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23 Mayors, County Council and local Council Members sign joint letter

(Pittsburgh) – 23 local elected officials from throughout Allegheny County signed a joint letter sent to Dr. Debra Bogen, Director of the Allegheny County Health Department (ACHD), asking for improvements in proposed new air quality rules currently under consideration.

One of the signatories, Mayor Chardae Jones of Braddock stated, “Cleaner air would mean a better Braddock. We can no longer accept that ‘it's not as bad as it used to be,’ as an answer. ACHD can help us breath better and we deserve tighter regulations on air quality.”

Mayor Nickole Nesby of Duquesne stated, “It is estimated that thousands of people die prematurely as a result of air pollution every year. These deaths are costing us millions of dollars in health care alone.  In these situations, it is the marginalized communities of color that are impacted the most.  I know many of the children here in Duquesne have asthma and respiratory diseases.”

Altogether, elected officials from 13 different communities were represented, including Mayors signing from Bellevue, Ben Avon, Braddock, Duquesne, Forest Hills, Pittsburgh, and Wilkinsburg. Local officials from Aspinwall, Dormont, Emsworth, Harrison, Sewickley, and Wilkins were also on the letter.

Bethany Hallam, Allegheny County Council At-Large Member stated, "As an elected Allegheny County Council member with a job that includes overseeing the quality of air that my constituents breathe, I know that changes are good for all of us. I look forward to seeing the Allegheny County Health Department do the right thing for all of us."

ACHD is currently considering two proposed air pollution regulations, one an update to the Coke Oven regulations and one that would specifically ask companies to reduce emissions during episodes of unhealthy air in the Mon Valley. Both of these rules are currently in draft form and have not come to the Board of Health for a final vote. If the Board of Health approves a new air regulation, County Council must then vote to approve or reject it.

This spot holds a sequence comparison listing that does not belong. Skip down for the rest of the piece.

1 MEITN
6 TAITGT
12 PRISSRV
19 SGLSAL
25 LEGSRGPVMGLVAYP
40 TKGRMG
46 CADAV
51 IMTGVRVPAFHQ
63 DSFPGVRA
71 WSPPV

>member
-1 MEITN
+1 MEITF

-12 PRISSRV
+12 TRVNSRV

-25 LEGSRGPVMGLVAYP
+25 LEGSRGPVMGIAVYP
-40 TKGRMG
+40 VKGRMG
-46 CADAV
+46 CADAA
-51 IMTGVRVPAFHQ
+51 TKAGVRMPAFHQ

The letter applauds ACHD for initiating a process to improve air pollution regulations, however, it then states, “[W]e are concerned that this step is not enough to provide the relief our constituents need to protect the health of their families.” The letter then details suggested areas where ACHD’s proposals could be improved to make the rules more effective in addressing air quality problems.

Myron Arnowitt, Pennsylvania Director for Clean Water Action stated, “Many residents who have concerns about air quality often feel their views are being ignored. These elected officials are showing real leadership in supporting their constituents right to clean air.”

The entire letter with list of signatories can be found here.

A coalition of residents concerned with clean air will be holding a Resident Led Town Hall on Tuesday, April 6, from 12 – 1pm over zoom. Residents will be bringing their stories about how poor air quality in Allegheny County has impacted them, and have invited elected officials to attend to listen.  More information on the April 6 Town Hall can be found here.
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Since our founding during the campaign to pass the landmark Clean Water Act in 1972, Clean Water Action has worked to win strong health and environmental protections by bringing issue expertise, solution-oriented thinking and people power to the table. We will protect clean water in the face of attacks from a polluter friendly Administration.


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